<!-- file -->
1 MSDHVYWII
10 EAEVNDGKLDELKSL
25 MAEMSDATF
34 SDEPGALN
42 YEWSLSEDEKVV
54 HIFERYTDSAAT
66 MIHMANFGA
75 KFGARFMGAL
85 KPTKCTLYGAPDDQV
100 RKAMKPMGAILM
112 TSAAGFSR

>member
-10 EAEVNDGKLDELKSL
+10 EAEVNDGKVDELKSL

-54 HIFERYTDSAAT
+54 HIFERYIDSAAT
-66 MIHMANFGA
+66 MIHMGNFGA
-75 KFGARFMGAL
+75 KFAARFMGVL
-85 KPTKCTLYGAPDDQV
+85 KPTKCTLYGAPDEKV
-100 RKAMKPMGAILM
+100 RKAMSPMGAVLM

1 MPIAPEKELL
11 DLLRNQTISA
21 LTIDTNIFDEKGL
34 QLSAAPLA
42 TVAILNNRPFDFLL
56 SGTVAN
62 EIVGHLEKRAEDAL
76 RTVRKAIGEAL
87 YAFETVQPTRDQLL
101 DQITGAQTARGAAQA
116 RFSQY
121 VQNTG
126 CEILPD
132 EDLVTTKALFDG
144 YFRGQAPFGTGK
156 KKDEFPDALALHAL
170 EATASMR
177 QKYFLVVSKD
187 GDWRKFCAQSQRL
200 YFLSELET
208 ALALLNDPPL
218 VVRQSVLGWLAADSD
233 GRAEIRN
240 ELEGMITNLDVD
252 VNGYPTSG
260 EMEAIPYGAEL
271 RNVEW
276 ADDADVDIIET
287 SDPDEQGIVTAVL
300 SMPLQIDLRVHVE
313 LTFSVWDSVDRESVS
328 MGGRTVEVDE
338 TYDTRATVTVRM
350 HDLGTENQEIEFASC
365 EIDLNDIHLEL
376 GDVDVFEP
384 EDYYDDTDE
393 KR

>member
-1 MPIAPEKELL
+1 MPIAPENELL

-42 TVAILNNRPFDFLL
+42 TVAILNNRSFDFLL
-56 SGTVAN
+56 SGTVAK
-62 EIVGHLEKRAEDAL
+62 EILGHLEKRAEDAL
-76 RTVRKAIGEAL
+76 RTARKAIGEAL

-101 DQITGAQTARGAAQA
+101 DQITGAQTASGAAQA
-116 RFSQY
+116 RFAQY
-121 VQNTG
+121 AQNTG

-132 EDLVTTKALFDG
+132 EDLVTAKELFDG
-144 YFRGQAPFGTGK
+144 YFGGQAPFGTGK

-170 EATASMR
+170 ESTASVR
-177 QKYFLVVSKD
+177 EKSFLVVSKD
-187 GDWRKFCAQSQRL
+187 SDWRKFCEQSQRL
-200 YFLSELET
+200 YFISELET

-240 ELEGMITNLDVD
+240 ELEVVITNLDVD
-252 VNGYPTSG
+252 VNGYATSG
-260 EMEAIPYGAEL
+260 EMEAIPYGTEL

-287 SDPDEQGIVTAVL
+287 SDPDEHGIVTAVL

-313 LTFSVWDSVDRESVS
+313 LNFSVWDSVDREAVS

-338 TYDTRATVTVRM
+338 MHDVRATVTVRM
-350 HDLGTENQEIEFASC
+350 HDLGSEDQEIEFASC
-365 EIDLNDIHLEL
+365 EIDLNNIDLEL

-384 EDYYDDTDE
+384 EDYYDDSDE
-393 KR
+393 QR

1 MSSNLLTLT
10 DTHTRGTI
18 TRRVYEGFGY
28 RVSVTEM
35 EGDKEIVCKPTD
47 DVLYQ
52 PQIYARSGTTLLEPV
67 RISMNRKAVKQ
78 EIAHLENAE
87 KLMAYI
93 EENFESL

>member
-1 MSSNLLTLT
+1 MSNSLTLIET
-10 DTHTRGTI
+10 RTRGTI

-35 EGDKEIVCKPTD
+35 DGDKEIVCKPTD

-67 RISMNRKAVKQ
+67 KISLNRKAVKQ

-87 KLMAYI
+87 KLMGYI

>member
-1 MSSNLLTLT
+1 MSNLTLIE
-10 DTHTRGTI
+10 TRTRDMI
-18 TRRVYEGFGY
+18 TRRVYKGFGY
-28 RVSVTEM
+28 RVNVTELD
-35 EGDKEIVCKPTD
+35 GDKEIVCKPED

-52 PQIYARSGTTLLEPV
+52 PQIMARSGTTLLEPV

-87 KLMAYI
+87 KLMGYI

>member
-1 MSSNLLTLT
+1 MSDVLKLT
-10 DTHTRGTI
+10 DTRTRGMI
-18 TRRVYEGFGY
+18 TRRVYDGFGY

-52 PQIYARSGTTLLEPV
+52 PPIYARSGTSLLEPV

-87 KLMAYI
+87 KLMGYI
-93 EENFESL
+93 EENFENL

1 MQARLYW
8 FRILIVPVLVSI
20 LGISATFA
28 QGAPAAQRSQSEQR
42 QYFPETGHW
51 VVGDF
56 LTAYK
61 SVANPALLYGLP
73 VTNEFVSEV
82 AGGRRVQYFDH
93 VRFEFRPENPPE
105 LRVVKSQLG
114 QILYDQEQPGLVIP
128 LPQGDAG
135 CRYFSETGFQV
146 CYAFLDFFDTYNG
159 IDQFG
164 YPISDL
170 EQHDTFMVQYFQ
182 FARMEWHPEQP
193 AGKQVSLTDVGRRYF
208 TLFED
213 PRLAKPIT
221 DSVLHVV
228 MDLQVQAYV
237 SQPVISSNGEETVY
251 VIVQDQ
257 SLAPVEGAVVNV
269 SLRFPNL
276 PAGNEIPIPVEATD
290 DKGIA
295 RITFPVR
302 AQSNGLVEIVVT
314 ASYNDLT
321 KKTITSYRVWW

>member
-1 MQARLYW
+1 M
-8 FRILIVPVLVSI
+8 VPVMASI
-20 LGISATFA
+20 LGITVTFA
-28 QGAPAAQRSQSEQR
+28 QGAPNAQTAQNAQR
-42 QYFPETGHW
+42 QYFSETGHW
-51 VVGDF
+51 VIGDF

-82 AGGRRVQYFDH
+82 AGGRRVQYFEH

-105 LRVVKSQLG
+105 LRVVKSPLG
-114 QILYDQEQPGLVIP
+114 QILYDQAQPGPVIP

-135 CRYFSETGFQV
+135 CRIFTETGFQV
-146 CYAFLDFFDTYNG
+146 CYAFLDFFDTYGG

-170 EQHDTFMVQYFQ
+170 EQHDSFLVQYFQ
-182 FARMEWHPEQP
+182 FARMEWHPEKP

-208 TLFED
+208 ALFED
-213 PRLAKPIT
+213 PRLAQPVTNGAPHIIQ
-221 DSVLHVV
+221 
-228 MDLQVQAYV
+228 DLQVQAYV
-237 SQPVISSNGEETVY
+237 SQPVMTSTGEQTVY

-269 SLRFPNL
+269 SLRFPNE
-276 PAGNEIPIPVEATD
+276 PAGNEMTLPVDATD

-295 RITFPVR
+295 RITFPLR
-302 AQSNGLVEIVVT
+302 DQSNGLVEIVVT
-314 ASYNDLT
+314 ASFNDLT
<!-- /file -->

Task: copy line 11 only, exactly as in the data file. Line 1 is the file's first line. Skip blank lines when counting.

112 TSAAGFSR